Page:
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					Paper #1

Treatment of Adolescent Idiopathic Scoliosis with Pedicle Screw-Only Constructs: Minimum 3-Year Follow-
up of 103 Consecutive Cases

Ronald A. Lehman, Jr. MD (Washington University Medical School); Lawrence G. Lenke, MD; Kathryn
Keeler, MD; Yongjung J. Kim, MD; Gene Cheh, MD; Jacob Buchowski, MD; Craig A. Kuhns, MD; Brenda Sides,
MA; Keith H. Bridwell, MD

Purpose: To analyze the intermediate-term follow-up of a large,consecutive series of adolescent idiopathic
scoliosis(AIS) patients treated with pedicle screw constructs at one institution by radiographic parameters,
pulmonary function testing(PFT), Scoliosis Research Society(SRS) scores and complications. There have been no
reports of the intermediate-term findings in North America following posterior spinal fusion with the use of pedicle
screw-only constructs in a larege series of AIS patients.

Methods: 103 consecutive AIS patients with a minimum 3-yr-follow-up (mean=4.8;range=3.01-7.30years) were
evaluated. Radiographic measurements(AP,LAT,supine,side-bending films) included preoperative (PreO),
postoperative(PO), 2-year(2Yr) and final follow-up(FFU). Chart review evaluated: PFTs, SRS scores, presence of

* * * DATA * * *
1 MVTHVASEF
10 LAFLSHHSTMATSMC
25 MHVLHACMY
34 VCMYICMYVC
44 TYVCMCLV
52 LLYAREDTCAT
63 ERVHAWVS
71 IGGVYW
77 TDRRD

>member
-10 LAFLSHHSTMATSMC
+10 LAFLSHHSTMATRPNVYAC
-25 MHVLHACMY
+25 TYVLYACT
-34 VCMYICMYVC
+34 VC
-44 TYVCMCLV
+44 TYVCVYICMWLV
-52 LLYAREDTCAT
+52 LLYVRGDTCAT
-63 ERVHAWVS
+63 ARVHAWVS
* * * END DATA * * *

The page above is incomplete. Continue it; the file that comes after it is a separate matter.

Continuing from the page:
thoracoplasty, Lenke classification and complications.

Results: The average age at time of surgery was 15.1+2.2years. The most frequent curve type was Lenke
Type1(40.24%), followed by Lenke Type3(26.83%). The average main thoracic(MT) curve measured 59.2
+12.2SD(PreO), and corrected to 16.8 +9.9SD(PO)(p<0.0001). Thoracic kyphosis(T5-12) decreased from 25.81° to
15.5° at FFU (p=0.05). Nash-Moe grading for apical vertebral rotation (AVR) in the MT curve decreased from
2.04(PreOp) to 1.09 at FFU(p<0.0001), while AVR in the TL/L spine decreased from 1.6(PreOp) to 1.14 at FFU
(p<0.0001). Importantly, the horizontalization of the subjacent lower disc measured (-8.32°)PreO and decreased to (-
0.94°)PO (p<0.001). Finally, the clavicle-angle (α) improved from (-2.20°)PreO to 1.14° at FFU(p<0.0001). PFTs
follow-up averaged 2.44yrs with improvement in FVC of 7.1%(p=0.004) and FEV1 of 8.8%(P<0.0001). SRS scores
averaged 83% at latest follow-up. One case of distal adding-on and 2 deep wound infections required additional
surgery. No neurologic, pseudarthrosis or implant complications developed.